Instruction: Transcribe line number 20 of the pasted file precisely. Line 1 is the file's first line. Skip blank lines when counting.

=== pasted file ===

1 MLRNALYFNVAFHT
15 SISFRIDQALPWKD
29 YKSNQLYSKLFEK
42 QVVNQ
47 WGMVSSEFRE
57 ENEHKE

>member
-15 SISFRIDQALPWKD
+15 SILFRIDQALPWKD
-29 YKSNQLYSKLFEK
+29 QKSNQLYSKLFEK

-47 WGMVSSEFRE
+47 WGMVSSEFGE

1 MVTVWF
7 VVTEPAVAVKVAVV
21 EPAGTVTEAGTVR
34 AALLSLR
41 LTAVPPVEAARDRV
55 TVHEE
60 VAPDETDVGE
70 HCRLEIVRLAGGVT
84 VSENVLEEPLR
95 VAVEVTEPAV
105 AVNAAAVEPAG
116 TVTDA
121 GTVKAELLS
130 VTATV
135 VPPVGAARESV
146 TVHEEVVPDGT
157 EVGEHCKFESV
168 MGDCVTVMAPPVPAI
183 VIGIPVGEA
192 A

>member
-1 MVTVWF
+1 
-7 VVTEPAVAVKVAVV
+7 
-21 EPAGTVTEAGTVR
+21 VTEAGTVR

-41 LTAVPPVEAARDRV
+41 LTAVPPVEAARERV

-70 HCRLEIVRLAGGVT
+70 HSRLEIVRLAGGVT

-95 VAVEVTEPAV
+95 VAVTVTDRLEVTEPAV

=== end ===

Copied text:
60 VAPDETDVGE